The Chicago Fire spent a large portion of Tuesday's Lamar Hunt U.S. Open Cup simply attempting to endure Seattle Sounders FC's frequent attacks and possession.
It was only a matter of time before the Sounders would strike, and Fredy Montero provided the winner in the 77th minute to lead Seattle to a 2-0 win over the Fire in front of an Open Cup-record crowd of 35,615 at CenturyLink Field in Seattle.
"I just think we never got [in] rhythm," Fire interim head coach Frank Klopas said. "We had a little bit of a momentum change in the first half, then it just seemed that we didn't get that back. And our frontrunners didn't seem to work well off each other."
Osvaldo Alonso added a goal five minutes into second-half stoppage time as Seattle won its third straight Open Cup.
Chicago fell to 4-2 in Open Cup finals, also dropping the 2004 title match to the Kansas City Wizards, while winning the 1998, 2000, 2003 and 2006 Open Cups.
The Sounders were the clear-cut attacking force for most of Tuesday's match, and Chicago was lucky on a couple of occasions to maintain the scoreless stalemate. Montero struck the left post in first-half stoppage time. Then in the 53rd minute, Mike Fucito flicked the ball over Fire goalkeeper Sean Johnson but hit the right post.
Montero finally broke through in the 77th when he scored off of a rebound. On a set piece, Seattle's Jeff Parke had a header that was saved by Johnson. But Montero was able to clean up for the goal.
Alonso added an exclamation point with his late tally, dribbling past Fire midfielder Pavel Pardo, Logan Pause, a late-arriving Patrick Nyarko and Johnson to place the ball into the net for the 2-0 lead.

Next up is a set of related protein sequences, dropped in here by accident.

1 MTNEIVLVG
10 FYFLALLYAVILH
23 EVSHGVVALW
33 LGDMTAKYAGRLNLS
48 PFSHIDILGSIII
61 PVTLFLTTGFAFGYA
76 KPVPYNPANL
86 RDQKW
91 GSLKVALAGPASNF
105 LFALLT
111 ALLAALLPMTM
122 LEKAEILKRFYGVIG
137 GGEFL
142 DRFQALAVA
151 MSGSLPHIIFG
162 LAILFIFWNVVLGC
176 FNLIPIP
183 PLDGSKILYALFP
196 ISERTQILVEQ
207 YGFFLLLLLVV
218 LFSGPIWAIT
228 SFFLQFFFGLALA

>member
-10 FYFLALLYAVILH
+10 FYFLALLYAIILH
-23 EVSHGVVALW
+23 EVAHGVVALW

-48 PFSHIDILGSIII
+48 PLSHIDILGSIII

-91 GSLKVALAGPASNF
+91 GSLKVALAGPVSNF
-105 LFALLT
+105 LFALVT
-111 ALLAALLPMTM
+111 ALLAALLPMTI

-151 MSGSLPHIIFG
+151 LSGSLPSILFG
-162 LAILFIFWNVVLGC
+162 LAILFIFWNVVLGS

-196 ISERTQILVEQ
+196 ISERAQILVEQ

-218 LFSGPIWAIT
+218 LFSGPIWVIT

Chicago did not create a great deal of chances, but there were some moments where the Fire could have created some offensive damage. In the 39th minute, Marco Pappa's strike deflected off of Fire forward Dominic Oduro, but Sounders goalkeeper Kasey Keller dove to his left to make the save.
In the 90th minute the Fire had a chance for an equalizer when Fire defender Cory Gibbs headed the ball forward and Oduro's header almost went over Keller's glove. But Oduro was in an offside position anyway.
Johnson had six saves for the Fire and Keller had four for the Sounders.
Analysis: Seattle was by far the better team on the pitch, and there is no disputing it. The Fire could only withstand the Sounders' barrage of attacks for so long.
One element that hurt the Fire was the lack of time they got out of midfielder Sebastian Grazzini, (hamstring). According to the Fire, Grazzini said that he could only go for about 10 minutes. That appears to explain why the Fire waited until the 84th minute to get him in there. But by that point, Montero already did the damage. Chicago minimally needed a healthy 45-minute effort from Grazzini to have a chance against the Sounders.
Defensively, the Fire were shaky. Center back Josip Mikulic was the weak link among the Fire's back line. To make matters worse, Mikulic cramped up once again and rookie Jalil Anibaba was brought in at the 61st minute. Anibaba should have started the match.
Overall, it was a commendable Open Cup run for the Fire, and realistically this was all Chicago had left to play for this year. The MLS playoffs are a long shot, especially following the New York Red Bulls' 2-0 win over the Los Angeles Galaxy earlier Tuesday.